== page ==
Finding a 'Merry Christmas' in the irreverent

This story appears in the Christmas 2015 feature series. View the full series.

by Mariam Williams

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I recently watched a beleaguered man in a Santa suit step off of a public transit train into 70-degree December weather and thought to myself, "This may be the worst Christmas ever."

Personally, I'm far more chipper than I normally feel at this time of year, when commercialism and crowds exhaust my soul, but the state of the world and country troubles me. As I think of the past month's news headlines, I see people from Nigeria to France to Lebanon continue to forge a life as they mourn loved ones kidnapped and murdered by terrorists.

I see Syrians fleeing extremists only to be greeted on new shores by bans, threats and suspicion.

I see a country in denial of its racism, xenophobia and history, as a candidate who formerly was the top choice of white nationalist groups gains popularity among mainstream whites who believe they are entitled to a standard of living that they believe blacks and immigrants have stolen from them, and among black pastors dazzled by the candidate's riches.

I see my pro-choice friends and other women's advocates consider guns for their safety after another homegrown terrorist executes people in a Planned Parenthood.

I see one mass shooting committed by a couple believed to be radical Islamists erase the magnitude of every other mass shooting committed by a violent intimate partner or by a white man who was a quiet loner who distrusted the government.

I see a U.S. Supreme Court justice openly question whether black students accepted into top-ranking universities deserve to be there.

I turn away from a video showing a police officer empty 16 rounds into a knife-wielding black man walking away from him.

And on a corner in downtown Philadelphia, a Santa-clad man wipes sweat from his brow in the 70-degree heat as world leaders in Paris debate their nations' role in climate change.

Merry Christmas.

At times like this, I normally seek nourishment for my spirit in music, and the perfect group to fill me performed in Philadelphia recently. I'd had Sweet Honey in the Rock's concert on my calendar for months, but I didn't go. As a student, I bet on discount tickets as much as possible, and the competition for student rush tickets is fierce, but with tickets at $10, often worth it. So I made a plan to arrive at the box office two hours before the show and hope that a seat was available.

The morning of the concert, however, I decided to open myself up to possibilities. There were competing activities all day -- holiday parties, Christmas shows and the event that ultimately won my attention: "The Book of Mormon." When I found out, that morning, that there was a lottery for $27 tickets in front row seats to a performance of "The Book of Mormon," I arrived at the box office two-and-a-half hours prior to curtain and placed my name in the lottery bin. When my name was called, I accepted the win and said goodbye to the chance I might have been able to spend the evening listening to Sweet Honey in the Rock, live.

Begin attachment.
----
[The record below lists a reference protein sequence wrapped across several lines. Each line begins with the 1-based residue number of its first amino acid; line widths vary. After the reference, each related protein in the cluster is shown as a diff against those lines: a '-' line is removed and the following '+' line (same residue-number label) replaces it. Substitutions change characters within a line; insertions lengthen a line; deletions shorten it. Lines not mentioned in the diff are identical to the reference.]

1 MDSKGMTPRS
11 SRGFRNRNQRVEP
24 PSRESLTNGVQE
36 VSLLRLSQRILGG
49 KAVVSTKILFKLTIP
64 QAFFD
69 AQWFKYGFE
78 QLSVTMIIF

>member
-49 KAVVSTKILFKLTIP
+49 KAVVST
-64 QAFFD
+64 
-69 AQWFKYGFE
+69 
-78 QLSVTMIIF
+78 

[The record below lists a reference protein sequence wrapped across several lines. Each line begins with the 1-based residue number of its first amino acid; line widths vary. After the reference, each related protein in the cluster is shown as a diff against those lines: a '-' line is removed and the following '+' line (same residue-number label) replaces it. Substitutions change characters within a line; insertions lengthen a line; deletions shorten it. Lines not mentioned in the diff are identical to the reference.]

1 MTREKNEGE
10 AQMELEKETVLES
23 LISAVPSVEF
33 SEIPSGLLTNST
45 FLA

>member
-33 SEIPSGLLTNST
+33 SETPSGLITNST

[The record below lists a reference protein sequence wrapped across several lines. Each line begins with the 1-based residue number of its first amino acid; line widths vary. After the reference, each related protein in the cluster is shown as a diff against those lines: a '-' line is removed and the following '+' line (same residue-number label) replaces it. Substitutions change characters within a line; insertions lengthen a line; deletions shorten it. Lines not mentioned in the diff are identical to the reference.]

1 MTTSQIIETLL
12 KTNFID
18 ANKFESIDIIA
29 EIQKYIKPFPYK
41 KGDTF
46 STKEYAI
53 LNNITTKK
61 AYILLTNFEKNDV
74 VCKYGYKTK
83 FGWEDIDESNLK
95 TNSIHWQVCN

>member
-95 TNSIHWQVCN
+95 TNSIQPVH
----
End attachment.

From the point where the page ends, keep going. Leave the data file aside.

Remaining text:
I find it ironic that, at a time when my spirit needed to be refreshed, I ended up at an incredibly irreverent musical satirizing not just Mormonism, but any person of any faith who "just believes," and who accepts his/her/their religious tradition's text as fact rather than metaphor. And that I ended up there instead of at a gospel, folk, activist music concert. And that I found meaning in the irreverent.

First, I was reminded that laughter is good and that the collective laughter of hundreds of strangers gathered in one place for one purpose is magical.

Second, I remembered that especially in times like these, it is healing to seek and find and tell yourself the stories that give you hope.

Third, we can find more joy in the metaphorical interpretation of those stories rather than in strict adherence to law and rule. One way gives us timeless guidelines for how to live, treat others and find internal peace that radiates out. The other way demands death, severe punishment and societies that never progress. As religion historian and University of Pennsylvania associate professor Anthea Butler suggested earlier this year, much of the horror we're currently witnessing on domestic and foreign soil is the result of radicalized religious fundamentalism.

According to Dr. Butler: 

The same people who want to ban abortion in America, who want to tell you that you don't need birth control, are the same people who don't want you to have an education in Nigeria and the same people who don't want you to drive a car in Saudi Arabia. It's all fundamentalism. Fundamentalism is about, we don't want the world to go forward. We need it to stay as it is so we can remain in control and be a patriarchy. That's it.

Finally, open yourself up to possibilities. You may find joy, peace and laughter there. 'Tis the season.

[Mariam Williams is a Kentucky writer living in Philadelphia and pursuing MFA in creative writing at Rutgers University-Camden. She is a contributor to the anthology Faithfully Feminist and blogs at Follow her on Twitter: @missmariamw.]

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